The power of reading for pleasure

Rachel Chistyakov

Voices Editor

Between reading Uncle Tom’s Cabin by Harriet Beecher Stowe and American Judaism by Jonathan Sarna, I asked myself if I would have ever read these books outside of school. Uncle Tom’s Cabin is a highly acclaimed, highly controversial, and absolutely necessary book for any American student to read while American Judaism is one of the most interesting books I’ve ever read in a Jewish studies class. There are several books that I wish I could be reading that other classes require reading, such as The Great Gatsby by F. Scott Fitzgerald and A Clockwork Orange by Anthony Burgess. But if students had not been required to write essays on these books for a grade, would they be reading them? Would they even know about them?

Recently, I’ve begun reading books for my own pleasure, but with a twist. My SAT tutor has repeatedly told me to keep reading books to reference in my essays and help broaden my vocabulary. Is this why these books were written? And why have I received this advice so late? Only a few weeks ago did I finish reading Fahrenheit 451 by Ray Bradbury and yet I feel like I’m behind. I suddenly feel overwhelmed by the selection of books that are hidden in the Milken library and the Tarzana/Encino library. I feel rushed to read as many books as I possibly can due to my burning interest in them. But if I were never introduced to some of the best classical books ever written, would I ever have experienced this passion to read? Would I ever visit the library?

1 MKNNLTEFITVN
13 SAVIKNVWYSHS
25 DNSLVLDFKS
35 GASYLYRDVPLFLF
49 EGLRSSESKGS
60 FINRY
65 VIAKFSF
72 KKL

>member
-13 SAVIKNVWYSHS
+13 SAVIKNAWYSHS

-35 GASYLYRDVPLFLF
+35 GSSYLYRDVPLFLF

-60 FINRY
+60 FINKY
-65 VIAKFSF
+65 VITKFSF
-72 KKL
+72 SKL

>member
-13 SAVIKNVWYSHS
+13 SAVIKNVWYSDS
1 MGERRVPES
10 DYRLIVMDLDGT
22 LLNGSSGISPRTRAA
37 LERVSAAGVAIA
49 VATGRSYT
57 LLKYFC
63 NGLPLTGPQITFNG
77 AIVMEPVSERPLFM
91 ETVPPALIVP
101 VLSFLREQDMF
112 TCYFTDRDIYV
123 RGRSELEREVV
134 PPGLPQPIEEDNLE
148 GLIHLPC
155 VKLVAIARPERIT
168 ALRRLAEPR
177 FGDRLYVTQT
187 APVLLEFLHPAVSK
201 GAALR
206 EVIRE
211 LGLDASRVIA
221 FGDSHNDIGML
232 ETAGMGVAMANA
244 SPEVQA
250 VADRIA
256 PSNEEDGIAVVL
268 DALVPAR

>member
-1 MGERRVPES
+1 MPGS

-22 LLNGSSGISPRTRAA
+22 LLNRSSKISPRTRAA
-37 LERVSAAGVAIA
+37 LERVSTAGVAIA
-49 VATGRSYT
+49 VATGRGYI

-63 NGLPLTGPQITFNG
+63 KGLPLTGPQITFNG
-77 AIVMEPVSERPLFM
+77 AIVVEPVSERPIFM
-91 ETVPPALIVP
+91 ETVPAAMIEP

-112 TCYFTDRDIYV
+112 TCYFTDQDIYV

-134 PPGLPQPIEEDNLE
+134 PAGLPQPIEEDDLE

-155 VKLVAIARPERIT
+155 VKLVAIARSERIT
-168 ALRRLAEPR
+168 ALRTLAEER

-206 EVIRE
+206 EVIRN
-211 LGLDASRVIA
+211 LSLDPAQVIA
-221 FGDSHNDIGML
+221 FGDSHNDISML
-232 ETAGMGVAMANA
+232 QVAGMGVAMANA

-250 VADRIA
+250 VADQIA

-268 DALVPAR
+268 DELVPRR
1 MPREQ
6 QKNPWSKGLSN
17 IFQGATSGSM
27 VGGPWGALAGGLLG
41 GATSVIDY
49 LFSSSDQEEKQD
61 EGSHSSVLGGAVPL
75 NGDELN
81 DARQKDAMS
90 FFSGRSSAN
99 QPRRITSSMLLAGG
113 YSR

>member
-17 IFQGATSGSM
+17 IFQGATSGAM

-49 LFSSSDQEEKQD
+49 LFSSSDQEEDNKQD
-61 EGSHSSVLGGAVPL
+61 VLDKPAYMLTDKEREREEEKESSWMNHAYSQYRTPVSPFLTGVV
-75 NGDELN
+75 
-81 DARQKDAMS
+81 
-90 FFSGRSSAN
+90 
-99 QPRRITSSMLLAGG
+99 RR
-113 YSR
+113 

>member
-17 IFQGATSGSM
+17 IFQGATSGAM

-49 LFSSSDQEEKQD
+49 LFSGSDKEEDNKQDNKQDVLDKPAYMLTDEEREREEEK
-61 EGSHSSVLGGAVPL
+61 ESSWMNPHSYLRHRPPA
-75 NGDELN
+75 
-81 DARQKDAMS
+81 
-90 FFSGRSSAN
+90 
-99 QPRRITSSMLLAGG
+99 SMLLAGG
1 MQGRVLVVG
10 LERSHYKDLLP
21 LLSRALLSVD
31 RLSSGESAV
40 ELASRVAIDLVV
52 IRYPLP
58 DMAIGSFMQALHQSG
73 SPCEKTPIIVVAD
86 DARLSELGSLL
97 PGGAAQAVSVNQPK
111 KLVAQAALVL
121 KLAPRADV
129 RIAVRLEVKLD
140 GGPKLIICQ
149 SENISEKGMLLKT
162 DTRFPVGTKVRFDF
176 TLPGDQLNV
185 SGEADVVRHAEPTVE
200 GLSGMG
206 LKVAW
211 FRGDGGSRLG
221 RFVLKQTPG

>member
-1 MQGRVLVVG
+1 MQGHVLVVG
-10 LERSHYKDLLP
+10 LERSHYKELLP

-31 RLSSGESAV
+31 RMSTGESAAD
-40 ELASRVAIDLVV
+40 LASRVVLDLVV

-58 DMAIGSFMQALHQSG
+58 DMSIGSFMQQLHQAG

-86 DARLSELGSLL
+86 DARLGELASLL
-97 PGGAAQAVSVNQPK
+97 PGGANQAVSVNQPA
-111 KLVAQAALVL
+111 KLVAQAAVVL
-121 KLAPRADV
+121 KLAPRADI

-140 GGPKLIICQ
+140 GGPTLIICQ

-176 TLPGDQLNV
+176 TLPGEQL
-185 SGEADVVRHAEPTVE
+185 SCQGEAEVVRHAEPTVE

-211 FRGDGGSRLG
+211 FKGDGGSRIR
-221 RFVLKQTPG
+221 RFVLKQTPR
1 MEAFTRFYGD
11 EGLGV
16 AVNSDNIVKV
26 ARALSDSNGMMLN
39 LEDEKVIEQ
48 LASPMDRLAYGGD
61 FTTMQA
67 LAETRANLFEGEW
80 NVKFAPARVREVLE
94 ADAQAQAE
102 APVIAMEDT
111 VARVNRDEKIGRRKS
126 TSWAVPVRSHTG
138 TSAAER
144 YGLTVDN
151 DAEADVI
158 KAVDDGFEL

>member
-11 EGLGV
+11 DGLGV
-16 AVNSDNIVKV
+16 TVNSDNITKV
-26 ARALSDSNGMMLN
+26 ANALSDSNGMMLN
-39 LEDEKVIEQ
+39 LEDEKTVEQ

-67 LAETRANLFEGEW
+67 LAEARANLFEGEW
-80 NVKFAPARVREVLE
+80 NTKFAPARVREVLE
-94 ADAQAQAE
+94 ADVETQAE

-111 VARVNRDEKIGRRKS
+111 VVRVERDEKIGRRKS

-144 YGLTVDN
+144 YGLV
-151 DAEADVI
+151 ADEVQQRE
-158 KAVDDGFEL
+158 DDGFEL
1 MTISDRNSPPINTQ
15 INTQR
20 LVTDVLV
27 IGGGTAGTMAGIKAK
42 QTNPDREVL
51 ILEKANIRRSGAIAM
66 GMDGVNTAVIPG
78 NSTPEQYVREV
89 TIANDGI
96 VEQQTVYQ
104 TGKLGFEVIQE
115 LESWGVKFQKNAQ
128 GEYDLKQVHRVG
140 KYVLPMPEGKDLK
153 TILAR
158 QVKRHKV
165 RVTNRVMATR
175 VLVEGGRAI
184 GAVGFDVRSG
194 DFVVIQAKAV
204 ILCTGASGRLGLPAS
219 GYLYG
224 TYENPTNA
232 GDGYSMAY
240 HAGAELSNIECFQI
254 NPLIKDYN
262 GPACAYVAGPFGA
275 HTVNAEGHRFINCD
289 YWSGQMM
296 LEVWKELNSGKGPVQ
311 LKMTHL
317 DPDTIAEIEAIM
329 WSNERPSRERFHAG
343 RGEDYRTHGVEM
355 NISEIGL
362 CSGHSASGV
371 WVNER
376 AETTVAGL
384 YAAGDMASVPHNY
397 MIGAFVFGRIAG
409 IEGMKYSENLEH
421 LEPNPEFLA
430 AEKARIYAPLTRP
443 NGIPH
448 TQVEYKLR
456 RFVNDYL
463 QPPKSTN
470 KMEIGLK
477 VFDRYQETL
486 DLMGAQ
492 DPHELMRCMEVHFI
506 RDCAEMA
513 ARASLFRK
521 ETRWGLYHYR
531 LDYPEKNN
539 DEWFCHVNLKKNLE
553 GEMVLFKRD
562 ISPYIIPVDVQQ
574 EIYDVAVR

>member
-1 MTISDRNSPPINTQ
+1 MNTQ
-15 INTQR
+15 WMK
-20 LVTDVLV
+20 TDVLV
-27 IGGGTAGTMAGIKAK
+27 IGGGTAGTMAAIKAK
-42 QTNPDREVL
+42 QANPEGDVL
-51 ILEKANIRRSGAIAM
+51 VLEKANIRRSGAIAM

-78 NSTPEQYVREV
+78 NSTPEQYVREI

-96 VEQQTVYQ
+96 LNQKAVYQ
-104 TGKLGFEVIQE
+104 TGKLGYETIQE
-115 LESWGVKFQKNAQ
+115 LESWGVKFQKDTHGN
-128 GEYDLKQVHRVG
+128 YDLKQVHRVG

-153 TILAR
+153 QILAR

In ninth grade, I read The Catcher in the Rye by J.D Salinger and Lord of the Flies by William Golding. In tenth grade, I read the three Theban plays by Sophocles and Macbeth by William Shakespeare. In all honesty, I was never as passionate about reading during those years as I am today; I remember getting a C+ on my Catcher in the Rye essay because I couldn’t understand the material. Like Millie in Fahrenheit 451, I spent most of my time watching television instead of investing my time in reading books. Every teenager comes to a point when he or she finally turns off the TV and visits the library, and I feel that, lately, this point in a teenager’s life has been greatly deferred. I wish I had become interested in reading last year or even the year before, and I wish I had known about all of the wonderful books that I could have been reading. I tried to think of why I’m such a late bloomer–maybe it’s because the shows on TV are so addicting to watch, or maybe it’s because I never had the time to devote to reading. But what was I using my time for anyway? Slacking off? Staring off into space?

This realization came to me when I had finished reading Fahrenheit 451. What if it became illegal to read books, and, if you were caught reading a book, you would be sent to a mental hospital? What if every library were burnt down, every university shut down, every teacher fired, every scholar and philosopher hunted? What if the books we are now required to read in our English classes were the last books we would ever hold? Would this change the perspective of every teenager? If books were banned, would they become more intriguing? Politicians have burnt books, schools have banned books, and authors fight to have their books published; books are a big deal.